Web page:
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Monday, March 03, 2008

Fowler Looking To Future

Outfielder eager to improve, find place with team

By Tracy Ringolsby, Rocky Mountain News
Originally published 12:45 a.m., March 1, 2008Updated 02:03 a.m., March 1, 2008

Ubaldo Jimenez pitched two innings against the Mexican National All-Stars, allowing no runs and striking out two.

Dexter Fowler could eventually become the Rockies' tribute to Larry Walker.
In the dark days of the franchise, when the Rockies were unloading salary and talking about building a foundation with an emphasis on developing their own talent, the skeptics moaned about the lack of commitment to winning.

Now, the fans are starting realize that it wasn't all corporate speak. There was a method to what at the time seemed like management madness.

For instant gratification, there was last year's late-season surge that resulted in the first National League pennant in franchise history. The key to the plan the Rockies have undertaken isn't last year or this year, though, but the next decade, and that's where the Dexter Fowlers of the world fit in.

Fowler came out of Milton High School in Alpharetta, Ga., back in June 2004 with a list of options that included playing basketball at Harvard or baseball at the University of Miami, Fla., or signing with the Rockies, who gambled and selected him in the 14th round of the baseball draft.

Fowler was, after all, considered a first- or second-round-
caliber prospect. When he didn't go early in the draft, teams shied away because they knew with his options he wasn't going to sign cheap.The gamble paid off for the Rockies, but it took awhile.

Fowler had packed his bags for college. He was three days away from heading to Miami when the Rockies finally agreed to a $925,000 signing bonus and got his name on a contract - 11 days after the Aug. 6, 2004, trade of Walker to St. Louis. The timing was no coincidence. Money saved on Walker's salary for the final two months of that season was allotted for scouting director Bill Schmidt to sign Fowler.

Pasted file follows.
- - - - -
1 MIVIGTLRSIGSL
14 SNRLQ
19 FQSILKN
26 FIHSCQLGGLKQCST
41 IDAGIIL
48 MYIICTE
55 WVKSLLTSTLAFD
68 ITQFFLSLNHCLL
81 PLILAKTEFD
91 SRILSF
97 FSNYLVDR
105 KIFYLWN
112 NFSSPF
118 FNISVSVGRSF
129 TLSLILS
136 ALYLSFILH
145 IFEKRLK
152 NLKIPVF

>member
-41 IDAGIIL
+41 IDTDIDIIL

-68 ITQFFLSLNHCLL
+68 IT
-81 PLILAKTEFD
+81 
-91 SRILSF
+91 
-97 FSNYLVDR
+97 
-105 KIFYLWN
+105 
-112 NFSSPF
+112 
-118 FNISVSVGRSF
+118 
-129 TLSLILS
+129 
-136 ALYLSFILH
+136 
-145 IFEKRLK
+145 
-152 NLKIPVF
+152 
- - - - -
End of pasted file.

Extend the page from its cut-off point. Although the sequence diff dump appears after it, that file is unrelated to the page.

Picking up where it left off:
This spring, the Rockies, major league staff and spring training fans are getting an early glimpse of the evolution of the 6-foot-4, 175-pound center fielder with star potential.

He has yet to play a professional game above the Single-A level, but after a cursory look last spring - four at-bats in six games - he has been given significant playing time in the first three days of this exhibition season. That included starting and hitting leadoff in the Rockies' 15-2 victory against the Mexican Nationals team at Hi Corbett Field on Friday.

"I remember watching him on Field 3 (of the minor league complex) in the Instructional League (in 2004) drop three flyballs," manager Clint Hurdle said. "He was just a kid out of high school, learning how to switch-hit. He's starting to put a list of credentials together."

After coming off the bench to go 2-for-2 with three RBI in the Rockies exhibition opener Wednesday, and grounding into a double play and drawing a walk in a bench role Thursday, Fowler provided an early spark for the Rockies on Friday.

He doubled to drive in a run and scored a run in the three-run second that gave the Rockies a 5-0 lead, then he singled, stole a base and scored a run in the fourth. He also showed an ability to glide across the outfield that Hurdle admitted brought back memories of a young Willie Wilson.
There are no unrealistic dreams on Fowler's part. He's headed for Double-A Tulsa when the season opens, the next step in his progression to the big leagues. But he is soaking up every minute of major league camp.

"I'm blessed to get this chance," Fowler said. "It's all a learning experience. Each day things go on and I become aware of different aspects of the game."

Fowler does pay attention. And he does have motivation to be a success in baseball.
That was evident his senior year in high school. Despite contacts from major universities, including Harvard, about playing basketball in college, he gave up the sport to concentrate on baseball.

"I wanted to take my game to the next level," Fowler said.And when he signed in pro ball, despite his high stature, he quickly adjusted to suggestions the Rockies made, including accepting the idea of switch-hitting that first summer with rookie-Casper.

"The important thing was that Dexter dedicated himself to learning how to do it," said P.J. Carey, who was the manager in Casper that year but is now the minor league coordinator with the Dodgers. "It's not easy. You're in pro ball. You want to do well and you are asked to make a drastic change in your game.
"It's a credit to him that not only did he stick to it, but he has had success."
For Fowler, it was a no-brainer.

"I trust (the Rockies)," he said. "They know better than I do. They've been around the game a long time. I'm just going out and trying to play the game. They just want to help me get better."

So far, the approach has worked just fine.

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